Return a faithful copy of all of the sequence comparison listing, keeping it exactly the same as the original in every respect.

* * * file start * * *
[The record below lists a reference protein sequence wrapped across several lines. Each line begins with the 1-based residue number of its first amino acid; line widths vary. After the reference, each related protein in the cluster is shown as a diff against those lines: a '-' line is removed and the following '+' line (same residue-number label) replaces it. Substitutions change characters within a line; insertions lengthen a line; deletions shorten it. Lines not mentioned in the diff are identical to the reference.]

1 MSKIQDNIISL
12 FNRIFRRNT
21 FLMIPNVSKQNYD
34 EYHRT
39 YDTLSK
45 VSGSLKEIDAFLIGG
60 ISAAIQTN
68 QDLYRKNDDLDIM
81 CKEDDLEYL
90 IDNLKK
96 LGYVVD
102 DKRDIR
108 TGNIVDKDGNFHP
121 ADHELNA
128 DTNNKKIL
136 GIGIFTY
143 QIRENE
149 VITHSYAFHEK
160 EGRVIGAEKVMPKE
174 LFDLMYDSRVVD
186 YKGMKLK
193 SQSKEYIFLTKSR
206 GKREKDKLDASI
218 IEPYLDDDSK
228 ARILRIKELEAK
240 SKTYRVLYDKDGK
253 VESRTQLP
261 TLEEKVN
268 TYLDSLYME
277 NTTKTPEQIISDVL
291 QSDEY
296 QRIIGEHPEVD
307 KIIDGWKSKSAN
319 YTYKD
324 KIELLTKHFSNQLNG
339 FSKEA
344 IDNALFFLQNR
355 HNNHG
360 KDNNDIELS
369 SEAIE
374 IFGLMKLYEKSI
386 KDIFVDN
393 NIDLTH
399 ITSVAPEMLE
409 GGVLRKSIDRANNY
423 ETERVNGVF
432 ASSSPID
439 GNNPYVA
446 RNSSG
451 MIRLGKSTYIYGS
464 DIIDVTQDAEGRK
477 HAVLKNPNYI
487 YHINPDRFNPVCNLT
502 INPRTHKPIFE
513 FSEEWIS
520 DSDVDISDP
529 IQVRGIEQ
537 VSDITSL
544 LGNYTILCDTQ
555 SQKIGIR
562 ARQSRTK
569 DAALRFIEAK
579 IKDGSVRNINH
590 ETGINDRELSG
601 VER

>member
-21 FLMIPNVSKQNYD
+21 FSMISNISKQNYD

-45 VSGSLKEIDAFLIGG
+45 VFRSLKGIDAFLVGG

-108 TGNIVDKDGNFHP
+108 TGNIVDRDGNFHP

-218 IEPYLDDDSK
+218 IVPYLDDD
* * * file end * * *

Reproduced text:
[The record below lists a reference protein sequence wrapped across several lines. Each line begins with the 1-based residue number of its first amino acid; line widths vary. After the reference, each related protein in the cluster is shown as a diff against those lines: a '-' line is removed and the following '+' line (same residue-number label) replaces it. Substitutions change characters within a line; insertions lengthen a line; deletions shorten it. Lines not mentioned in the diff are identical to the reference.]

1 MSKIQDNIISL
12 FNRIFRRNT
21 FLMIPNVSKQNYD
34 EYHRT
39 YDTLSK
45 VSGSLKEIDAFLIGG
60 ISAAIQTN
68 QDLYRKNDDLDIM
81 CKEDDLEYL
90 IDNLKK
96 LGYVVD
102 DKRDIR
108 TGNIVDKDGNFHP
121 ADHELNA
128 DTNNKKIL
136 GIGIFTY
143 QIRENE
149 VITHSYAFHEK
160 EGRVIGAEKVMPKE
174 LFDLMYDSRVVD
186 YKGMKLK
193 SQSKEYIFLTKSR
206 GKREKDKLDASI
218 IEPYLDDDSK
228 ARILRIKELEAK
240 SKTYRVLYDKDGK
253 VESRTQLP
261 TLEEKVN
268 TYLDSLYME
277 NTTKTPEQIISDVL
291 QSDEY
296 QRIIGEHPEVD
307 KIIDGWKSKSAN
319 YTYKD
324 KIELLTKHFSNQLNG
339 FSKEA
344 IDNALFFLQNR
355 HNNHG
360 KDNNDIELS
369 SEAIE
374 IFGLMKLYEKSI
386 KDIFVDN
393 NIDLTH
399 ITSVAPEMLE
409 GGVLRKSIDRANNY
423 ETERVNGVF
432 ASSSPID
439 GNNPYVA
446 RNSSG
451 MIRLGKSTYIYGS
464 DIIDVTQDAEGRK
477 HAVLKNPNYI
487 YHINPDRFNPVCNLT
502 INPRTHKPIFE
513 FSEEWIS
520 DSDVDISDP
529 IQVRGIEQ
537 VSDITSL
544 LGNYTILCDTQ
555 SQKIGIR
562 ARQSRTK
569 DAALRFIEAK
579 IKDGSVRNINH
590 ETGINDRELSG
601 VER

>member
-21 FLMIPNVSKQNYD
+21 FSMISNISKQNYD

-45 VSGSLKEIDAFLIGG
+45 VFRSLKGIDAFLVGG

-108 TGNIVDKDGNFHP
+108 TGNIVDRDGNFHP

-218 IEPYLDDDSK
+218 IVPYLDDD